There is no content to display.
By Laurence J. Sasso, Jr.
This is the twelfth article in an occasional series about Smithfield locations that have either been forgotten by time or are no longer remembered for what they once represented. The locations are selected from a list compiled by former Smithfield Building Official Al Bruno. A profile of Mr. Bruno, now 86, was originally featured in the January, 2017 edition of The Smithfield Times. The first installment of this series ran in February 2017.
The original Greenville Public Library was next to St. Thomas Episcopal Church on Putnam Pike. It sat approximately on the site which the St. Thomas parish hall now occupies (photo above).
Established in 1882 the library was housed in a former store (shown in the accompanying old photo) which had once sold fabric made in a stone mill near Austin Avenue. That mill was built in 1845-46 by Anthony Steere and William Pooke. It produced cassimere, a woven twill-like cloth used for suits.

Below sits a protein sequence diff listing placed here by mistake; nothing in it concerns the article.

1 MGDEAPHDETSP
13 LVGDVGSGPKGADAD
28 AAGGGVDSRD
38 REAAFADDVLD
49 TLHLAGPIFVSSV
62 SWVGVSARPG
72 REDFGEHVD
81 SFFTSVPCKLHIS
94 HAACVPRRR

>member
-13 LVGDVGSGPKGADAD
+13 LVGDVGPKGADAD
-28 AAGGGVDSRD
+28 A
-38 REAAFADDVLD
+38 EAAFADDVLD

The library was co-founded by William Winsor in 1882. A Greenville philanthropist and supporter of education for whom William Winsor School is named, he donated a large collection of books to the library in 1883. He also served as town treasurer.
A rather typical 19th century storefront structure of frame construction with simple lines, the one story building was heated by an iron stove in the center of the floor. It had a porch at the front with simple pillars that met the overhanging roof.
By the 1950s the library had outgrown the antiquated facility. In 1956 the present day library was erected further east in Greenville on Putnam Pike opposite the William Winsor School.
During long summer evenings as the building neared its end, village youth including the younger members of the Greenville Volunteer Fire Company across the street, took to sitting on the steps of the empty structure drinking soda and telling stories. A few who were old enough drank beer. When the time came to demolish the old place the wreckers were startled to discover under the porch a mound of empty bottles and cans that testified to the amount of time spent in bull sessions while the village slept.
Current photo by Albert Tavakalov/The Smithfield Times. References include Wikipedia, Images of America, Smithfield, published by Arcadia Publishing in 2008, and Historic and Architectural Resources of Smithfield, Rhode Island compiled and published by the Rhode Island Historical Preservation Commission in 1992.